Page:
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A paper of mine, with the title above, has been accepted to be presented at the International Conference PHILOSOPHY OF THE CITY, Universidade do Porto, Porto (Portugal), October 11-13, 2017.

See below the abstract.

The cosmos (world, universe) is a city (polis) ─ a utopian, virtual city though nonetheless as present and effective now as was the ancient Greek polis or its successor, the civitas of the nation-states ─ and each human being ─ with all his/her rights and duties ─ is its citizen by excellence. Such a city must be the paradigm of our 21st century conceptions of large European and Western metropolises. The existence of rights, as mentioned above, rights which, to a certain extent, are themselves utopian and virtual, is the feature that distinguishes postmodern from past cosmopolitanism, notably “Enlightenment” cosmopolitanism. Philosophically, the postmodern cosmopolis is the ideological space of legitimation not only of what the relationships between the West and other civilizations and their respective societies and cultures are supposed to be but also, ultimately, of what is supposed to essentially characterize social, cultural, and political relationships within both each nation-state and the international organizations to which they belong (Toulmin 1990: 203ff). Therefore, that space is, in principle, not merely the economic space of markets and their respective globalization, which, in a way, have their own specific logic ─ it must be much more than that (cf. Lyotard 1979). However, the way in which it may be designed and conceptualized is far from clear amongst postmodern philosophers. Globalization met philosophical postmodernity at a time when the latter’s banner was precisely a mistrust of metanarratives, as is the case of those which were required to conceptualize cosmopolitanism (the emancipation of societies and cultures which are out of sync with Western paradigms, the defense of democracy, of human rights, etc.) (cf. Lyotard 1979; 1992; Rorty 1991: 211-222). This being so, it seems reasonable to argue that a generalized cultural relativism, such as the one arising from the UNESCO declaration (2002) on cultural diversity, will not keep all cosmopolitans from all the countries in the world satisfied ─ among other reasons, because it masks the existence of authoritarian and oppressive political regimes. In the light of the world history of the last two decades, it is probably high time to review the abovementioned mistrust and discuss the importance of those metanarratives in new terms. From this perspective, Toulmin’s model of cosmopolitanism (1990) is especially reconsidered in this presentation.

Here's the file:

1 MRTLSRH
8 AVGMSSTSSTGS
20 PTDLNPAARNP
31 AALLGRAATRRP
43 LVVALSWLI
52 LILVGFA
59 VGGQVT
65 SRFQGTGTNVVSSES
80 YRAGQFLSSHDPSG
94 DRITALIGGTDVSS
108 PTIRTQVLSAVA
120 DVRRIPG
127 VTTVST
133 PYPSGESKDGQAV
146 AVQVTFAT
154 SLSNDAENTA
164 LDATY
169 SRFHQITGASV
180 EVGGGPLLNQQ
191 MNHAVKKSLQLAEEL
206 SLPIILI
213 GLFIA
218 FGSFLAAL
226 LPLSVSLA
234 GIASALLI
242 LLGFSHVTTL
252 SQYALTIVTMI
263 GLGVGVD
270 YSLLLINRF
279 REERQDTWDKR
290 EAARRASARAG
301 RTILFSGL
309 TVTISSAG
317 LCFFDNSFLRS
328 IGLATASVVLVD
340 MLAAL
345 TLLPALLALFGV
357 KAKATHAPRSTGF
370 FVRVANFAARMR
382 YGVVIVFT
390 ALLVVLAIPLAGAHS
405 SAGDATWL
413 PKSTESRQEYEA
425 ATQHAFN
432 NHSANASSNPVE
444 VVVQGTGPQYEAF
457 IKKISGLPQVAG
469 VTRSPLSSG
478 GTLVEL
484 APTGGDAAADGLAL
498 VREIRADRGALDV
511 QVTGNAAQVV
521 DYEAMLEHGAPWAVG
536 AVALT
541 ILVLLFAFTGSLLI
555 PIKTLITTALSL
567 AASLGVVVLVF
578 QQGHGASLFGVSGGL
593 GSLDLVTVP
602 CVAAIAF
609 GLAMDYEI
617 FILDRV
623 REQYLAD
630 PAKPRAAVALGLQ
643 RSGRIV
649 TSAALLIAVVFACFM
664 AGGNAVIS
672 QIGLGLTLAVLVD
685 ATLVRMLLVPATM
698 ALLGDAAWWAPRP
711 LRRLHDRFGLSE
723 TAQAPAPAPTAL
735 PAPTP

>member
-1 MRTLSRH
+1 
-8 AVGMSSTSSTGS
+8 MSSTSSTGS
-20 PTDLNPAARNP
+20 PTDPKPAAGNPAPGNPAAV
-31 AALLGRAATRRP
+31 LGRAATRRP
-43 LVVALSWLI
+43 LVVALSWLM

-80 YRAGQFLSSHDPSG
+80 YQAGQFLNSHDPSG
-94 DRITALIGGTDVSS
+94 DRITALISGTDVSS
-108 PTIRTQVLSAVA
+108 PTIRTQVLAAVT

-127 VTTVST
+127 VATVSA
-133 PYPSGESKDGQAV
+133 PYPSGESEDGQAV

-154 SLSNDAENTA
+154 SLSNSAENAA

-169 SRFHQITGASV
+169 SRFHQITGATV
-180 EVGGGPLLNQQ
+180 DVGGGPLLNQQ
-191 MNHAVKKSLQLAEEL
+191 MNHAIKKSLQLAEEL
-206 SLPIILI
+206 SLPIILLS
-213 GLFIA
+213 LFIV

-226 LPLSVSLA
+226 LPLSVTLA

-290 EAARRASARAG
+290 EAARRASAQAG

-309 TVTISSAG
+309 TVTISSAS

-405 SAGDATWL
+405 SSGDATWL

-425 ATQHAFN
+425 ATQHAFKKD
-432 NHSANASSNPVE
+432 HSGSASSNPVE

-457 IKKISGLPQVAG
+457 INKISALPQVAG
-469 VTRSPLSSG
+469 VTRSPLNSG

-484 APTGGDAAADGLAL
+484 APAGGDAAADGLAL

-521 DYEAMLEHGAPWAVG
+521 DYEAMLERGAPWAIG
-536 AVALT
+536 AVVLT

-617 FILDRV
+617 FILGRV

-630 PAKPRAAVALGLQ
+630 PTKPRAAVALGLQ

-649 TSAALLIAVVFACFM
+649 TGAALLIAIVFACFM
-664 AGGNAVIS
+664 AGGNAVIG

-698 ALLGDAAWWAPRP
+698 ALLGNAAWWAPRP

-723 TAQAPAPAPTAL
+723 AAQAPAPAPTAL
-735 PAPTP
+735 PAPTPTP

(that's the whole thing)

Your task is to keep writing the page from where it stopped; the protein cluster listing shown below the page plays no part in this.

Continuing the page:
REFERENCES: Lyotard, J.-F. (1979). La condition postmoderne. Paris: Les Éditions de Minuit; Lyotard, J.-F. (1992). The Postmodern Explained: Correspondence 1982-1985. Minneapolis: University of Minnesota Press; Rorty, R. (1991). Objectivity, Relativism, and Truth. Philosophical Papers, Vol. 1. Cambridge: Cambridge University Press; Toulmin, S. (1990). Cosmopolis: The Hidden Agenda of Modernity. Chicago: The University of Chicago Press; UNESCO (2002). Declaração universal sobre a diversidade cultural. In: